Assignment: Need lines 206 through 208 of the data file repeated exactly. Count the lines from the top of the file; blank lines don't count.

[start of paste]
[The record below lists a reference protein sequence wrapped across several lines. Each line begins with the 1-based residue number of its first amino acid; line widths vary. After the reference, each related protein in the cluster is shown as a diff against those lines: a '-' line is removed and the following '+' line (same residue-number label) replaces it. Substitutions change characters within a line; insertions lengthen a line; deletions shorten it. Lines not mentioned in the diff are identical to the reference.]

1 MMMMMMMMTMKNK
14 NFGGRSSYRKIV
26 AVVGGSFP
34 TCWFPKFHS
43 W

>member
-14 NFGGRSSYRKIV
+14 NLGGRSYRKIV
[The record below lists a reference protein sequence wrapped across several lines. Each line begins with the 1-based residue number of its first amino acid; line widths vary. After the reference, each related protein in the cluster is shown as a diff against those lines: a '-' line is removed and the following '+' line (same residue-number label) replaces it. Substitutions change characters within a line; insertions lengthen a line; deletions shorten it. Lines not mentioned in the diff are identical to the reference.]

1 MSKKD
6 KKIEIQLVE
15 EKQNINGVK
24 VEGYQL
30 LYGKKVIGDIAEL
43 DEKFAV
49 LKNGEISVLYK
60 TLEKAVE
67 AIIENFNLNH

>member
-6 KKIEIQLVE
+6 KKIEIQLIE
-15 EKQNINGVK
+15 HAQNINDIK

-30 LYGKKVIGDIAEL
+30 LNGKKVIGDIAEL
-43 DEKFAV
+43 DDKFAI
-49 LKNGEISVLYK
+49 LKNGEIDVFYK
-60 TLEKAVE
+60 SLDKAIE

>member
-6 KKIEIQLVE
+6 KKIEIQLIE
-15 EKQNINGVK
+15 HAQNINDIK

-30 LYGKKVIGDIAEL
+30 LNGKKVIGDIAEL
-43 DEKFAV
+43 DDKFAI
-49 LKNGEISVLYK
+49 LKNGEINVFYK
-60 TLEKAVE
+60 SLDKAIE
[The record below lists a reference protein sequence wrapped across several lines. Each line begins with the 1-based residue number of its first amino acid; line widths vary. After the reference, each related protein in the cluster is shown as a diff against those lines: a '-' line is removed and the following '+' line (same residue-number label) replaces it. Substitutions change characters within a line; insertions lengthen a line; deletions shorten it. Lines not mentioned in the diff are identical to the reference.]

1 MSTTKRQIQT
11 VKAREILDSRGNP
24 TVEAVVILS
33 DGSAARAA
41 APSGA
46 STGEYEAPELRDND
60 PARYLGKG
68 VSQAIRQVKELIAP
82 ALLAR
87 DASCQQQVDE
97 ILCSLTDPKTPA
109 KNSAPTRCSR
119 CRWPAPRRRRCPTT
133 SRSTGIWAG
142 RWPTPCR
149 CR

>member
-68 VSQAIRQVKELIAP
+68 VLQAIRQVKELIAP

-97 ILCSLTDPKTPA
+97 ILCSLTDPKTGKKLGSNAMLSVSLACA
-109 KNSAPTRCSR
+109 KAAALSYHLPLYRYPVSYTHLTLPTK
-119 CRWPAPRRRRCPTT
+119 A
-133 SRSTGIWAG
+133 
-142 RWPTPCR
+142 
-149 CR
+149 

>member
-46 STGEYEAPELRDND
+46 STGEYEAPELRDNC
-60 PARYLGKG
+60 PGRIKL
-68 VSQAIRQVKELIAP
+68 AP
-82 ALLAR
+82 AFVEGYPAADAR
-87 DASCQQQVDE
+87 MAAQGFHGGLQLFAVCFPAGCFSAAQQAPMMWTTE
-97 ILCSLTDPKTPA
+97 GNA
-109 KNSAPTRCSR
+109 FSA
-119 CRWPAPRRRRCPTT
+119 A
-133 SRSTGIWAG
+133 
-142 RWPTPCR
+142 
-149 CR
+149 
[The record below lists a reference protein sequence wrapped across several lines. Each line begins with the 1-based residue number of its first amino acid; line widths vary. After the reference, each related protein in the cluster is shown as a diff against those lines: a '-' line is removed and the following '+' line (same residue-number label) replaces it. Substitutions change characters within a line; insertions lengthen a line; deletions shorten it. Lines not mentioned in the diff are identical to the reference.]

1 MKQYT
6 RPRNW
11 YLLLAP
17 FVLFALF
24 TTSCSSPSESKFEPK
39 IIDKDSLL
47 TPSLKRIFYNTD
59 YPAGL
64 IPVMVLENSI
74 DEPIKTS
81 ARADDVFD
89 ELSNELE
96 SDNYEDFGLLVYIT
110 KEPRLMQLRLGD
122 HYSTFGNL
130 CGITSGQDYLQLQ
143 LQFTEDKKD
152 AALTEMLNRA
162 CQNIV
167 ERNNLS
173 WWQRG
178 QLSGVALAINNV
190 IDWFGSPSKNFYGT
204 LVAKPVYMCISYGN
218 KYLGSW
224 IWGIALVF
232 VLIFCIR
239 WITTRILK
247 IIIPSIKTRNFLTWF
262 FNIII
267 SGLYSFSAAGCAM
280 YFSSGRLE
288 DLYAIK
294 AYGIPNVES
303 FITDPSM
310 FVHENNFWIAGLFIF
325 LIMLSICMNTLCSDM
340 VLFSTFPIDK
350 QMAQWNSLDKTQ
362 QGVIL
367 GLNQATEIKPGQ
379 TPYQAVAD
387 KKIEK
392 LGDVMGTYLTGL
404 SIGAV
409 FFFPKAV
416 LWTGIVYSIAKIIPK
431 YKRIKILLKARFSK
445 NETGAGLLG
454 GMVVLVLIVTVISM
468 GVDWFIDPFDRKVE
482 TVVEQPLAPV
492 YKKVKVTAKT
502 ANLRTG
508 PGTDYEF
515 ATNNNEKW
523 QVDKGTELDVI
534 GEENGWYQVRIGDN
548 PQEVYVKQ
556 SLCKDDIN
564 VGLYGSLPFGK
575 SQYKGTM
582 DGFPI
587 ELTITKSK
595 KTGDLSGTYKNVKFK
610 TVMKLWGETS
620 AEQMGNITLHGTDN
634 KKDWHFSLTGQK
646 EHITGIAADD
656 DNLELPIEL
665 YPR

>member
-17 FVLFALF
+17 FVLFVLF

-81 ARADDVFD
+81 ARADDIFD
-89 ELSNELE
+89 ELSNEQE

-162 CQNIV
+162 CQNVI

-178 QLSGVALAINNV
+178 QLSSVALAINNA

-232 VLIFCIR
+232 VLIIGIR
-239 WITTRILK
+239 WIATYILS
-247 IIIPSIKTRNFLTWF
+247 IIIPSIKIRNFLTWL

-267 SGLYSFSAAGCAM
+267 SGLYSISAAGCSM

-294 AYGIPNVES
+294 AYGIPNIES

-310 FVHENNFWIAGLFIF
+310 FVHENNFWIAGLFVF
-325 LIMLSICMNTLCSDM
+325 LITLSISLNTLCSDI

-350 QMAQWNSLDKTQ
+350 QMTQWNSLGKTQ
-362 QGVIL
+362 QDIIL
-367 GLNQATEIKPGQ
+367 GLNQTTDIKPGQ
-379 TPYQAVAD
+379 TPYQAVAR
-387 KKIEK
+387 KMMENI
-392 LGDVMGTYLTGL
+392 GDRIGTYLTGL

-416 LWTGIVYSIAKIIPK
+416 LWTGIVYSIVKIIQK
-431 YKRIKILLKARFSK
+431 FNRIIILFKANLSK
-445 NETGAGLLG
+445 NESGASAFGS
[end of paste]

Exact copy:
-387 KKIEK
+387 KMMENI
-392 LGDVMGTYLTGL